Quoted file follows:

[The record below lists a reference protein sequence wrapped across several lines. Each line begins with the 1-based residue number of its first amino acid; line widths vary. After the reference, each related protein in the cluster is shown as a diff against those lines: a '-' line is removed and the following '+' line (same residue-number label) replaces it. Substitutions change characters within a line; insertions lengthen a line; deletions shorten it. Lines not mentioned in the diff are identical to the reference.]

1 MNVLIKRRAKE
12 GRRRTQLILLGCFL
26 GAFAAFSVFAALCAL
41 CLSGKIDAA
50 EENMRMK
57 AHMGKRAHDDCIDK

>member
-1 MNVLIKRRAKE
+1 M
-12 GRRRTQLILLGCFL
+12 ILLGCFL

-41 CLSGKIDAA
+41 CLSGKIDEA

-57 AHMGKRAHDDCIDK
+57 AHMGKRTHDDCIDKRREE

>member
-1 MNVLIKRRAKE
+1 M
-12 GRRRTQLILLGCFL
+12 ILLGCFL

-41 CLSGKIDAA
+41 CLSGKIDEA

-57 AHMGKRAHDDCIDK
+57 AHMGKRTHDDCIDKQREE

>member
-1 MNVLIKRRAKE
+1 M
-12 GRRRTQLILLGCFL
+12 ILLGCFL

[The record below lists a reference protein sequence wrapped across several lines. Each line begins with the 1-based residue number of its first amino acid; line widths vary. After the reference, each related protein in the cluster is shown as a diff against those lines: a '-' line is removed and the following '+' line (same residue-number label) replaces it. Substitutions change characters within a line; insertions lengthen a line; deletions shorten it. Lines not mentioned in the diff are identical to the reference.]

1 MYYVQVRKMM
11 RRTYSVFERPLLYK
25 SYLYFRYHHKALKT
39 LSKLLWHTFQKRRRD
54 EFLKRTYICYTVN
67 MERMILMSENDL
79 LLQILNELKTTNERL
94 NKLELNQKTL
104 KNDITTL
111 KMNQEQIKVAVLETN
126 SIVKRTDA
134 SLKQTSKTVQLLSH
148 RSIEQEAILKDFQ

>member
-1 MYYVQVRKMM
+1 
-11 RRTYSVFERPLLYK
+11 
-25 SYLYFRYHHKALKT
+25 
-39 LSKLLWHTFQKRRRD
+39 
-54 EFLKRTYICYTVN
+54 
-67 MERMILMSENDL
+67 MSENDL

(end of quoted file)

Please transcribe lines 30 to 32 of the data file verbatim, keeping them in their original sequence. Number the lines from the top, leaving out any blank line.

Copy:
+12 ILLGCFL

[The record below lists a reference protein sequence wrapped across several lines. Each line begins with the 1-based residue number of its first amino acid; line widths vary. After the reference, each related protein in the cluster is shown as a diff against those lines: a '-' line is removed and the following '+' line (same residue-number label) replaces it. Substitutions change characters within a line; insertions lengthen a line; deletions shorten it. Lines not mentioned in the diff are identical to the reference.]

1 MYYVQVRKMM